Porgy (Sea Bream)

This silvery red fish only measures in at a few pounds but if you’ve ever tried fresh Porgy, you know why seafood fans from England to Japan are crazy about this it.

Red Drum

You’ll hear most locals call this species “Redfish” thanks to its rusty tint, and the black spot on its tail is hard to miss. But the real treasure is on the inside. This cousin of the Black Drum is a firm, succulent fish with a mild, sweet flavor that’s ideal for blackening.

Red Snapper

Alabama is known as the Red Snapper Capital of the World. You can tell you’ve hauled in one of these beauties by its rosy red color. With a natural nutty flavor that goes well with just about any seafood recipe, Red Snapper is a premium fish on the Gulf Coast.

Seatrout

Both the Silver Seatrout or the Sand Seatrout cook up as thick, white filets and taste similar to any freshwater Trout. If you reel in one with spots, that’s that Spotted Seatrout (also known as Speckled Trout or just “specks”). Keep in mind, Spotted Seatrout are for recreational fishing only here in Alabama.

Shark

There are several different kinds of Shark that patrol Alabama’s coastal waters. Most of us were raised to fear Sharks, but what lots of folks don’t realize is that they make for great eating. Shark meat is a real delicacy, and its texture and mild taste draw comparisons to Swordfish.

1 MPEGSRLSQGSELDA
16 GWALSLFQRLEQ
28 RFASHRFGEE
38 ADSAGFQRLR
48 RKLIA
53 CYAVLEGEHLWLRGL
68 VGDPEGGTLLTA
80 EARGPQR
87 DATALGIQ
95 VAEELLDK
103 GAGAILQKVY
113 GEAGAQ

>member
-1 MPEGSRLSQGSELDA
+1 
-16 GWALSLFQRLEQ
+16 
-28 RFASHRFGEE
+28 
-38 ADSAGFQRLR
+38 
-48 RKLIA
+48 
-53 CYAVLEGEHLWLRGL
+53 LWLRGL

Sheepshead

If you’re not the type to judge a book by its cover, then Sheepshead ought to win you over. Its black and silver stripes earned this fish the nickname “the convict,” but the mouthful of flattened, human-esque teeth gave the Sheepshead its true namesake. You’ll enjoy every last bite of the pure white filets.

Tarpon

The Tarpon is Alabama’s Official State Saltwater Fish. But we don’t eat it—not just for its statewide prestige, but because this fish has a lot of bones and the meat isn’t up to par. However, the Tarpon is a popular target for saltwater fishing tournaments.

Triggerfish

For a fish that’s small in size but large in taste, look no further than the Gray Triggerfish. These guys are considered among the finest fish on the Alabama Gulf Seafood menu. Their clean white meat carries a uniquely sweet flavor, so give this fish a try if you’re in the mood for something different.

Tuna

If you think you’ve eaten tuna because you’ve had the stuff that comes in a can, you’ve only seen the tip of the iceberg. Gulf Coast Tuna—particularly the Yellowfin and the Blackfin—are not only great eating, they can make for great sportfishing trophies.

Wahoo

A real prize for both sport fishermen and land lubbers alike, Wahoo are known for their quickness. If you happen to reel in one of these speedy fish, then you better have plenty of hungry friends. You can expect a quality and taste similar to Mackerel from their flaky white filets.

Whiting

Some call it the “Southern Kingfish,” but around here we just call it Whiting. While this fish normally only weighs in around a couple pounds, their mild-tasting, flaky white filets make for good eating. If you’ve ever been to a fish fry, there’s a good chance that Whiting was on the menu.